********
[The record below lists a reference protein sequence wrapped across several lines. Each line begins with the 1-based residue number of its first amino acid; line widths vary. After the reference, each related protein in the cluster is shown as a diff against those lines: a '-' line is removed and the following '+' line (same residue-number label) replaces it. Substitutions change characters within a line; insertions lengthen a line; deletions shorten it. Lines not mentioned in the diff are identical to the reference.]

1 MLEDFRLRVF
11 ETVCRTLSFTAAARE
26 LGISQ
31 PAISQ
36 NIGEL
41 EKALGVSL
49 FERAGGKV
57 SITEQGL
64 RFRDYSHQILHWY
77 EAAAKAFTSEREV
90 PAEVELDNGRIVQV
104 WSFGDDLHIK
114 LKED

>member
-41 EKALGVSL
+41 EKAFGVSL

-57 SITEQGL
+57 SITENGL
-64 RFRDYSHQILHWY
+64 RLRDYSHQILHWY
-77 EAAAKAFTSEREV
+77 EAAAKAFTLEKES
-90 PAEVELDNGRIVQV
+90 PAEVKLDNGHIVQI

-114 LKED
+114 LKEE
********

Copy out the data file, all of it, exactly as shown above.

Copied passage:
[The record below lists a reference protein sequence wrapped across several lines. Each line begins with the 1-based residue number of its first amino acid; line widths vary. After the reference, each related protein in the cluster is shown as a diff against those lines: a '-' line is removed and the following '+' line (same residue-number label) replaces it. Substitutions change characters within a line; insertions lengthen a line; deletions shorten it. Lines not mentioned in the diff are identical to the reference.]

1 MLEDFRLRVF
11 ETVCRTLSFTAAARE
26 LGISQ
31 PAISQ
36 NIGEL
41 EKALGVSL
49 FERAGGKV
57 SITEQGL
64 RFRDYSHQILHWY
77 EAAAKAFTSEREV
90 PAEVELDNGRIVQV
104 WSFGDDLHIK
114 LKED

>member
-41 EKALGVSL
+41 EKAFGVSL

-57 SITEQGL
+57 SITENGL
-64 RFRDYSHQILHWY
+64 RLRDYSHQILHWY
-77 EAAAKAFTSEREV
+77 EAAAKAFTLEKES
-90 PAEVELDNGRIVQV
+90 PAEVKLDNGHIVQI

-114 LKED
+114 LKEE